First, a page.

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Notify when CmdExec Job Steps Scheduled..? Expand / Collapse
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Posted Wednesday, September 19, 2012 10:17 AM


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I have been working with a customer to help them implement a departmental SQL Server that conforms to their Corporation's security and auditing requirements for SQL Servers that are not under their control. Suprisingly, we have been able to implement everything required, except for one very odd thing:

"Send a notification whenever a CmdExec job is scheduled."


So here's the bullet list of the situation:

1. SQL Server 2008 R2
2. C2 Auditing is already implemented
3. The c2 traces, along with contents of sys.connections and sys.sessions are remotely extracted and archived every 2 minutes from another (secure) SQL server.
4. I have implemented other "Notifications" as DBmail sent based on analysis of the most recent extracted data (from #3 above) every 2 minutes.
5. Yes, I know that "CmdExec" is a Step attribute, not a Job attribute, I am assuming that they mean any Job with a CmdExec Step in it.
6. And Yes, "scheduled" is ambiguous. I think that I could go with either "a schedule for the Job was created or enabled" or "the Job started executing", since they are not sure what they meant either (don't ask, there's no help there).

Now my problem is that I cannot figure out a reasonable way to do this. As far as I can tell, there's no SQL Trace events in C2 (or out of it for that matter) that pertain to the SQL Agent system, and no other reasonable way to figure this out is apparent to me.

At this point I am open to suggestions, though I need to try to keep it easy to implement within the sturture that we already have.

Any Ideas?

Thanks, ...


-- RBarryYoung, (302)375-0451 blog: MovingSQL.com, Twitter: @RBarryYoung
Proactive Performance Solutions, Inc.
"Performance is our middle name."
Post #1361484
Posted Wednesday, September 19, 2012 12:16 PM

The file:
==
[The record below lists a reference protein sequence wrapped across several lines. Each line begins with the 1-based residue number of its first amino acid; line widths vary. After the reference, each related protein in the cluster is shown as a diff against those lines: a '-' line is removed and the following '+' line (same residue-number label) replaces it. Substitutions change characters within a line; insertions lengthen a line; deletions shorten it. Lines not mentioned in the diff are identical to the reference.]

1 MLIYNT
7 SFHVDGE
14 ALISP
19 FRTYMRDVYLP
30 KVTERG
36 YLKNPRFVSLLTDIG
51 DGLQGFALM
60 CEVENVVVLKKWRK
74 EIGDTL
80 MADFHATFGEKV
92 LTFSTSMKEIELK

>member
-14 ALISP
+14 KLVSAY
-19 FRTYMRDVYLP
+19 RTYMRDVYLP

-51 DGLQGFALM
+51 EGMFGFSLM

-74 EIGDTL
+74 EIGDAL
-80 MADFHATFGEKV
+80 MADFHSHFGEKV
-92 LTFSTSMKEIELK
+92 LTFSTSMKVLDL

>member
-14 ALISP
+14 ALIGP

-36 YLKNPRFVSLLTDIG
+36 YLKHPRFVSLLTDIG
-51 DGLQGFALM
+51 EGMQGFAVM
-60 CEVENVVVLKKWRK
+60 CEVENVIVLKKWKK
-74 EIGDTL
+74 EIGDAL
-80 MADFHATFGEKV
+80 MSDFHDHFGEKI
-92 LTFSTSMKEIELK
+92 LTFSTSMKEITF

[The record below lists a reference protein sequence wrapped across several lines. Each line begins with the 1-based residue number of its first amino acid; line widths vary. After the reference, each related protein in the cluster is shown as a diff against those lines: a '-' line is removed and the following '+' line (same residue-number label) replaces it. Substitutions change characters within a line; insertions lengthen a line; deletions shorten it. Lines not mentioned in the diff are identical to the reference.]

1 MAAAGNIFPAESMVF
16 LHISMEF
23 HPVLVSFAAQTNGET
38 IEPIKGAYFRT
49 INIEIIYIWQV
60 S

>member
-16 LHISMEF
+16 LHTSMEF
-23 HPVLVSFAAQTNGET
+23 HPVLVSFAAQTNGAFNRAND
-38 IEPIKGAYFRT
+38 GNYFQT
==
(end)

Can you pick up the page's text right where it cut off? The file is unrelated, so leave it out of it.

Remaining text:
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It could be characterized as a hack, but adding a trigger to the relevant msdb system tables might get you what you need:

USE msdb  
GO
IF OBJECT_ID(N'dbo.sysjobs_update') IS NOT NULL
DROP TRIGGER dbo.sysjobs_update;
GO
CREATE TRIGGER dbo.sysjobs_update ON sysjobs
FOR UPDATE
AS
BEGIN
SET NOCOUNT ON;

-- send out alert email
EXEC msdb.dbo.sp_send_dbmail
@recipients = 'email@domain.com',
@body = 'Test',
@subject = 'sysjobs has changed';

END
GO

After adding this I actually received multiple emails when creating a new job using SSMS even though I would have expected 0 so you may need to provide for those cases when the GUI or system procs touch the system tables multiple times or in ways that are irrelevant to your auditing goals.

Standard disclaimer: this approach may be too sketchy for some as it is likely unsupported. For auditing consider whether it should be written to fail the initiating operation if the audit operation fails. Before adopting consider the implications when it comes time to apply patches or migrate the instance.

Another option might be to take copies of the tables from 'the secure sql server' you mentioned, do a diff and email if anything has changed. However that leaves the door open for a change, then changeback, in between snaps.


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Post #1361555
Posted Thursday, September 20, 2012 2:41 PM


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Thanks for the idea, but I'm pretty sure that would void their warranty so I cannot pursue that.

-- RBarryYoung, (302)375-0451 blog: MovingSQL.com, Twitter: @RBarryYoung
Proactive Performance Solutions, Inc.
"Performance is our middle name."
Post #1362326
Posted Thursday, September 20, 2012 2:45 PM


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Extended Events session that writes to a file? The volume should be low enough that you can get away with later writing the file to a table or load up an SB queue that does more work if you need to respond immediately with a heavier set of logic.

edit: file then table/queue


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Post #1362328
Posted Friday, September 21, 2012 8:43 AM


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opc.three (9/20/2012)
Extended Events session that writes to a file? The volume should be low enough that you can get away with later writing the file to a table or load up an SB queue that does more work if you need to respond immediately with a heavier set of logic.

edit: file then table/queue

The volume's not the issue. The issue is how do you define and then capture what you are looking for?


-- RBarryYoung, (302)375-0451 blog: MovingSQL.com, Twitter: @RBarryYoung
Proactive Performance Solutions, Inc.
"Performance is our middle name."
Post #1362724
Posted Friday, September 21, 2012 10:08 AM


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I think you would need to watch for anything that can change the enabled flag in msdb.dbo.sysschedules as well as anything that can add new rows to msdb.dbo.sysjobschedules.

I think this means watching for proc or t-sql events with sp_add_schedule, sp_update_schedule, sp_update_jobschedule (deprecated but could be called directly) and sp_attach_schedule in the text.

You might also need to watch for direct updates to the two tables which are permitted by the system but obviously discouraged in favor of using the system procs. Updating the tables would achieve the desired effect after a cache reset or service restart. A trigger would help there but I understand the concern.


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Post #1362819
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